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Journal of agricultural and food chemistry

6-shogaol, an active constituent of dietary ginger, impairs cancer development and lung metastasis by inhibiting the secretion of CC-chemokine ligand 2 (CCL2) in tumor-associated dendritic cells.


PMID 25621970

Abstract

This study has two novel findings: it is not only the first to demonstrate that tumor-associated dendritic cells (TADCs) facilitate lung and breast cancer metastasis in vitro and in vivo by secreting inflammatory mediator CC-chemokine ligand 2 (CCL2), but it is also the first to reveal that 6-shogaol can decrease cancer development and progression by inhibiting the production of TADC-derived CCL2. Human lung cancer A549 and breast cancer MDA-MB-231 cells increase TADCs to express high levels of CCL2, which increase cancer stem cell features, migration, and invasion, as well as immunosuppressive tumor-associated macrophage infiltration. 6-Shogaol decreases cancer-induced up-regulation of CCL2 in TADCs, preventing the enhancing effects of TADCs on tumorigenesis and metastatic properties in A549 and MDA-MB-231 cells. A549 and MDA-MB-231 cells enhance CCL2 expression by increasing the phosphorylation of signal transducer and activator of transcription 3 (STAT3), and the activation of STAT3 induced by A549 and MDA-MB-231 is completely inhibited by 6-shogaol. 6-Shogaol also decreases the metastasis of lung and breast cancers in mice. 6-Shogaol exerts significant anticancer effects on lung and breast cells in vitro and in vivo by targeting the CCL2 secreted by TADCs. Thus, 6-shogaol may have the potential of being an efficacious immunotherapeutic agent for cancers.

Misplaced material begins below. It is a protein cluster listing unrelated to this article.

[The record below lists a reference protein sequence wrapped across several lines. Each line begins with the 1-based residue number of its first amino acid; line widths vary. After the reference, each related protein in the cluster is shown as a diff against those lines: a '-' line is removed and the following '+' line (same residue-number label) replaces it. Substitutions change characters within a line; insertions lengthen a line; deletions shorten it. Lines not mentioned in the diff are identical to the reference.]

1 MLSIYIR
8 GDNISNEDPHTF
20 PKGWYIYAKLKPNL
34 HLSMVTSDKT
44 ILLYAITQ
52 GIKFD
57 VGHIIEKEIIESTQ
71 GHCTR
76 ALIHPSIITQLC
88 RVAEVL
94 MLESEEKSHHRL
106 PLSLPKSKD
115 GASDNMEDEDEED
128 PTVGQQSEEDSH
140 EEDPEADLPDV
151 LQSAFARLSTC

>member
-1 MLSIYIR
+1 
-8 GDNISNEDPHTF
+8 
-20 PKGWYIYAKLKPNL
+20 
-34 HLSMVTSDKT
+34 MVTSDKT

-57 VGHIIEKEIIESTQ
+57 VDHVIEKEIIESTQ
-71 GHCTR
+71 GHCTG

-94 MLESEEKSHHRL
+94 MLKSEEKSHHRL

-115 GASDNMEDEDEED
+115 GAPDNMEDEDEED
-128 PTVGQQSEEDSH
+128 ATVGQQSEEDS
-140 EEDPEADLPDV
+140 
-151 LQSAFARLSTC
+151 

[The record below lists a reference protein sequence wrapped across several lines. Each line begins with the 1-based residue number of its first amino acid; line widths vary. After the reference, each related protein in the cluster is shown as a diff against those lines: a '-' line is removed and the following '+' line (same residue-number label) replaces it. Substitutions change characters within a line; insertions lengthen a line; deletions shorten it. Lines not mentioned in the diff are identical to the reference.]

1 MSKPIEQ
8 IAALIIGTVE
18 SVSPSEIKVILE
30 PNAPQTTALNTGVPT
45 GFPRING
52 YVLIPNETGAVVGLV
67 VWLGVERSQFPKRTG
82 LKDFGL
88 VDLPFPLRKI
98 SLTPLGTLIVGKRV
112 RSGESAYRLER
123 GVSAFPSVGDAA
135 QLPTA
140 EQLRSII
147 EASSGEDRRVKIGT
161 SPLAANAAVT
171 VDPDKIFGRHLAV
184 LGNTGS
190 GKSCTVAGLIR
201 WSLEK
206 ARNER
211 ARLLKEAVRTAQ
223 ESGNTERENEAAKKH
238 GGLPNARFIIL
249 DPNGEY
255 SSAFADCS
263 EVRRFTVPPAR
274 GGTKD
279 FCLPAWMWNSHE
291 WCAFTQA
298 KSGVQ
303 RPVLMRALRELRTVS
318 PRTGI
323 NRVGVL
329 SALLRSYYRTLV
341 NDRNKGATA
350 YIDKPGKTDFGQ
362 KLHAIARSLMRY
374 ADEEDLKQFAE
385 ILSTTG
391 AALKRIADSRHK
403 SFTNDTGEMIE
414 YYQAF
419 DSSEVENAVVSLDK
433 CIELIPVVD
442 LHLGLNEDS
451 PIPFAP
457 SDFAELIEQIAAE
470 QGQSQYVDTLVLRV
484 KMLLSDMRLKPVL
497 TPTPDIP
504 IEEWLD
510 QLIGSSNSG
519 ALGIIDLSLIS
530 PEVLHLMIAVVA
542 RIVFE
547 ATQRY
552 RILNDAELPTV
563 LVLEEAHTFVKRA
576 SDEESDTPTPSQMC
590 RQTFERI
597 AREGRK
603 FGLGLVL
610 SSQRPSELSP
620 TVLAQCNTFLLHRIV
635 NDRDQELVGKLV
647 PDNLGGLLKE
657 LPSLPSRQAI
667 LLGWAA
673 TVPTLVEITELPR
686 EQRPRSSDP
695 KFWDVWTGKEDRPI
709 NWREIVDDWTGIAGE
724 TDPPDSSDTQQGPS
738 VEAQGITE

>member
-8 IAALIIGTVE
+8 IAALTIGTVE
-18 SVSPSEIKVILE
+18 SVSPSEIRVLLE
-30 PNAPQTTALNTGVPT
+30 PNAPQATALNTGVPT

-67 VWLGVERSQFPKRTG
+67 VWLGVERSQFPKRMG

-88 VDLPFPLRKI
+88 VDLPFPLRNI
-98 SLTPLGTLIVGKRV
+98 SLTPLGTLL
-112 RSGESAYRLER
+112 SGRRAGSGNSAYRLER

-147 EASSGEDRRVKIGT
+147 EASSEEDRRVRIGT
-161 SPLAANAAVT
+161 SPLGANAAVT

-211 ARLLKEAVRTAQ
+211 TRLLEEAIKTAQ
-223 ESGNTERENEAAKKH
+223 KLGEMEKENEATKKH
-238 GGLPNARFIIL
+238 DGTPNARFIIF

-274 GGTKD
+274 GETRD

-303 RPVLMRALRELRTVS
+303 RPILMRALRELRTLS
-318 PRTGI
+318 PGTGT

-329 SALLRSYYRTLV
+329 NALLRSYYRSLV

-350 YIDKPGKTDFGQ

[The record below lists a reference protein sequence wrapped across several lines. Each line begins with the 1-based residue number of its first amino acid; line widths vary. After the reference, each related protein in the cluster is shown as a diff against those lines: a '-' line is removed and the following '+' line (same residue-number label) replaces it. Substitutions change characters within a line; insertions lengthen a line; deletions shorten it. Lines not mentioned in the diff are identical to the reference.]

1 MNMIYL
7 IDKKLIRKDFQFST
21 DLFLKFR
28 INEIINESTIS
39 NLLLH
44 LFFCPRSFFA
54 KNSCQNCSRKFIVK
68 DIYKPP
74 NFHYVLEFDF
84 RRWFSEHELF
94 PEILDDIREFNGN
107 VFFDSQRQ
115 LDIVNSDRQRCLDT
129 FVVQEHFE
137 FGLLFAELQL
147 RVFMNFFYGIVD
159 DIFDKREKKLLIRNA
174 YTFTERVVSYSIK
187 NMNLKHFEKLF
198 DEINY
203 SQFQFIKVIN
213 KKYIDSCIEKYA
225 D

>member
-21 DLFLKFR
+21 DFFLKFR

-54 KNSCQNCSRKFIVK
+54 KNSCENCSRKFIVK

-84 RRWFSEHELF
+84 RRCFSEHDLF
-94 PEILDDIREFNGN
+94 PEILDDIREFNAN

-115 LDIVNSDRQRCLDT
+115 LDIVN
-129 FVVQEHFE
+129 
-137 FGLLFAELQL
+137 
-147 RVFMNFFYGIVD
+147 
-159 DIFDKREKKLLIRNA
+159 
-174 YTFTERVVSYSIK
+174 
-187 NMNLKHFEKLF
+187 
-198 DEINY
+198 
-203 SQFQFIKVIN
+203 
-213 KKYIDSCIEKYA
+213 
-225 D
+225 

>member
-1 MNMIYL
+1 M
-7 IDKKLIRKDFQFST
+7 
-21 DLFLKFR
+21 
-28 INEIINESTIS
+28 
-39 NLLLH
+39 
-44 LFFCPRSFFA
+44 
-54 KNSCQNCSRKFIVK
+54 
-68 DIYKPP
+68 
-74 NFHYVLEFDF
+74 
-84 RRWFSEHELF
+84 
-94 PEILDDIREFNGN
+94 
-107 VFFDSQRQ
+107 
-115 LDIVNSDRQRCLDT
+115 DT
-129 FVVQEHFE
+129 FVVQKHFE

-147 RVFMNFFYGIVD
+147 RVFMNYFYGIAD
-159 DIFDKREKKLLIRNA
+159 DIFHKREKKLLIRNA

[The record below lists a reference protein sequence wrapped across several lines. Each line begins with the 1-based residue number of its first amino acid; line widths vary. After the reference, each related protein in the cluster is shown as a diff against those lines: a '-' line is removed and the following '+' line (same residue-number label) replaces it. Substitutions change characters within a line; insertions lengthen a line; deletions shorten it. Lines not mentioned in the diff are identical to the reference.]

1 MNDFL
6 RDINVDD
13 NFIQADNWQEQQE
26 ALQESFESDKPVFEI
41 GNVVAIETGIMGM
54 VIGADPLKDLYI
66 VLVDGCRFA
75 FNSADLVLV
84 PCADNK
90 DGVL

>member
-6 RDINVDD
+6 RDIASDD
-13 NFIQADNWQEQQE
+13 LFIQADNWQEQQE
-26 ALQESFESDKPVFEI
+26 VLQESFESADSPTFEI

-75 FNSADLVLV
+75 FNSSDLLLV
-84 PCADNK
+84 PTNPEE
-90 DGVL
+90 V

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[6]-Gingerol, analytical standard
C17H26O4